Extremists Alienate Themselves from Iraqis, General Says
By Gerry J. Gilmore
American Forces Press Service
WASHINGTON, Dec. 14, 2007 Beleaguered by surge-fortified Iraqi and coalition forces, al Qaeda and other extremists also are quickly losing any influence they may have had among the local populace, a senior U.S. military officer told reporters here today.
Al Qaeda’s murder of Iraqis who don’t share their ideology has turned the population against them, Army Maj. Gen. Richard Sherlock, the Joint Chiefs’ director of operational planning, said at a Pentagon news conference.
The terrorists may claim to be defenders of the Iraqi people, yet, “the result is that they’re killing more innocent women and children and (other) Iraqis than they are coalition or (Iraqi) security forces,” Sherlock said.
As a result, Iraqis living in Anbar province and other areas of the country increasingly are rejecting the terrorists’ agenda and embracing the idea of working with the Iraqi government to defeat the insurgents, the general said.
Al Qaeda now is being pushed out of Baghdad and its environs into areas north of the capital, Sherlock said. “What they’re finding is a population that is not hospitable to them any more,” he said. “And that is causing them, again, to be thrown out of their game plan.”
In desperation, the terrorists are seeking to commit spectacular suicide or roadside-bomb attacks to demonstrate their continued relevance, Sherlock observed. That tactic, however, is backfiring on them, he said.
“What they’re finding is, in the long term, they’re losing the support of the people, because they’re killing more of them than they are anyone else,” Sherlock said. “And that comes shining through.”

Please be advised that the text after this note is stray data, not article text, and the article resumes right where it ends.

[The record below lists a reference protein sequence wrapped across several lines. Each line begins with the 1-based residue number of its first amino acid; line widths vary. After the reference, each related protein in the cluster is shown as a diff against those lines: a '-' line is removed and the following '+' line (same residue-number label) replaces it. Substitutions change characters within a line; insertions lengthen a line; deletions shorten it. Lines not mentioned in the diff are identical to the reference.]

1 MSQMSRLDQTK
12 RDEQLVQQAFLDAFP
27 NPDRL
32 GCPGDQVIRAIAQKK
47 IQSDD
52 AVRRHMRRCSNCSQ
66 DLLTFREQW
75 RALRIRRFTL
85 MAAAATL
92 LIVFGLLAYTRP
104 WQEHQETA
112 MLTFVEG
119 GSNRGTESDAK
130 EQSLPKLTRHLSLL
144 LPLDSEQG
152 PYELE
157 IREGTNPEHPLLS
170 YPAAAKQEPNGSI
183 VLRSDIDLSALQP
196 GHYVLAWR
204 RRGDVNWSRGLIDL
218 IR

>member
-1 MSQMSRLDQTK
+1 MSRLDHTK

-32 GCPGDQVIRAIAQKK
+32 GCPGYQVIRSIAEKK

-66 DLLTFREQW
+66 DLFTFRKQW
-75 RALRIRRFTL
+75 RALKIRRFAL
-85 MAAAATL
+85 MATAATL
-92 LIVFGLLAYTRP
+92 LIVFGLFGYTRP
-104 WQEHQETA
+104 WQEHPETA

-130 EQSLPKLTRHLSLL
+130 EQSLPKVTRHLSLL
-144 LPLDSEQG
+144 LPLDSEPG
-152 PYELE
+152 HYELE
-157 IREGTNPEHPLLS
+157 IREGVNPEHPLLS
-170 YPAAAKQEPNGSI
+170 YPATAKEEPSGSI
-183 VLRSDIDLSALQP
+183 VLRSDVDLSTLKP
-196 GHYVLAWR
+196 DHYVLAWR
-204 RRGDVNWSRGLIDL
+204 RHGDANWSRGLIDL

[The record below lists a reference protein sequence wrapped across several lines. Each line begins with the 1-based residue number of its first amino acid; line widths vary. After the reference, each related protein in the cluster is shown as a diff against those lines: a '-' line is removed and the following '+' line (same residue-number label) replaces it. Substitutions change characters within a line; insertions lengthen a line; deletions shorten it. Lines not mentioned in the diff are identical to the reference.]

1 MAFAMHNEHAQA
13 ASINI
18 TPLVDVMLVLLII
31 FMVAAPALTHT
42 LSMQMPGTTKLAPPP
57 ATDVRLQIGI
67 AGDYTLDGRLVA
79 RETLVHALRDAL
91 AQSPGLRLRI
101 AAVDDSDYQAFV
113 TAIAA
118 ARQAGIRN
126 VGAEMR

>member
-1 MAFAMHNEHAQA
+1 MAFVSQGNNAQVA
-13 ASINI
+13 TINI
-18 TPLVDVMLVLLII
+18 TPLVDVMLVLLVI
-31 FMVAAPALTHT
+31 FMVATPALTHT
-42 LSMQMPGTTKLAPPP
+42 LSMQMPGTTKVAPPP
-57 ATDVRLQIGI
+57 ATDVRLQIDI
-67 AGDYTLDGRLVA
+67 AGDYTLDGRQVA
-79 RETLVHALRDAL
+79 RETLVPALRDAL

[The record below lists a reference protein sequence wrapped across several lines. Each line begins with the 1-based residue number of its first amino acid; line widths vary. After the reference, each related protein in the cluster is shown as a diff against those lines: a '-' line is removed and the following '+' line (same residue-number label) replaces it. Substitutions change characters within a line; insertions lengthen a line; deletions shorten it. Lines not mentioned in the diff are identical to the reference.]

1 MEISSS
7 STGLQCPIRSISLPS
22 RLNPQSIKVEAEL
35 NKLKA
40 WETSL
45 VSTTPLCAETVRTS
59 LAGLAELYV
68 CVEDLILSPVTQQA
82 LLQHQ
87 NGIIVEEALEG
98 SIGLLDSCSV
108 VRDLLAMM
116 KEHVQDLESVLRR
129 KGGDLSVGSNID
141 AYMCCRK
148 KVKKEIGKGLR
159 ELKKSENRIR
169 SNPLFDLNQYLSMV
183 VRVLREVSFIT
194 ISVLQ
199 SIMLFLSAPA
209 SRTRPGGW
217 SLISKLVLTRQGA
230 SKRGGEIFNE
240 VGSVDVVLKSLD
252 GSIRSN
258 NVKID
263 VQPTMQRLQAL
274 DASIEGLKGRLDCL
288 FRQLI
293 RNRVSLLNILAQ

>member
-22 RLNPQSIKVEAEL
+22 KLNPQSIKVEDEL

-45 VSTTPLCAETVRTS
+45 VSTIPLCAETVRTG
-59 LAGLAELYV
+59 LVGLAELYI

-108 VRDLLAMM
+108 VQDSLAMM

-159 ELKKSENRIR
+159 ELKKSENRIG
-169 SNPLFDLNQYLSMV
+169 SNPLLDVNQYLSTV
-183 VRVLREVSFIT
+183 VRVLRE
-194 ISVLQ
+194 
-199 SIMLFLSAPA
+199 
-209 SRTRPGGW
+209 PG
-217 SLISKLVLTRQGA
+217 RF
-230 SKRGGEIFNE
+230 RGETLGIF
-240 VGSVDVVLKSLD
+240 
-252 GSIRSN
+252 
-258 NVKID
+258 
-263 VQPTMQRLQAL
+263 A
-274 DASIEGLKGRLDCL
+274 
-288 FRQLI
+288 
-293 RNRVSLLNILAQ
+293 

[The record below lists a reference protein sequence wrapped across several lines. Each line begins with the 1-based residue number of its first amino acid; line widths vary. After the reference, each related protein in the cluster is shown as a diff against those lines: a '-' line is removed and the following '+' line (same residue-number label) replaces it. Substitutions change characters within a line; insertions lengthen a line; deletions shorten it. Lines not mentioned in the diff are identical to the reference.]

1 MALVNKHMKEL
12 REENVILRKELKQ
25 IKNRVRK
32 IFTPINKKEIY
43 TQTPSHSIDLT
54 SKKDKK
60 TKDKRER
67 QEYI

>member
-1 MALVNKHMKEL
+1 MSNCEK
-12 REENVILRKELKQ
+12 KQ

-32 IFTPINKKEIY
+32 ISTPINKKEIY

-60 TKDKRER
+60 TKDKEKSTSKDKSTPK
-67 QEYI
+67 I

Meanwhile, the insurgents are on the defensive, Sherlock observed, as coalition and Iraqi forces keep up the pressure on an enemy shorn of its former sanctuaries among the populace.
“The number of attacks, overall, has continued to go down in Iraq,” the general reported. And, when the insurgents do detonate improvised explosive devices or launch suicide-bomb attacks, the Iraqi population usually suffers the most.
“It shows those (insurgent) groups actually hold the innocents whom they claim to support in disregard, because they are killing them,” Sherlock said.
And, as al Qaeda, other terrorists and criminal groups in Iraq lose their sanctuaries, it becomes more difficult for them to plan and conduct operations as well as communicate, Sherlock said.
The only thing the terrorists in Iraq can do now “is to try to create some kind of spectacular attack,” in an attempt to show they remain a force to be reckoned with, he said.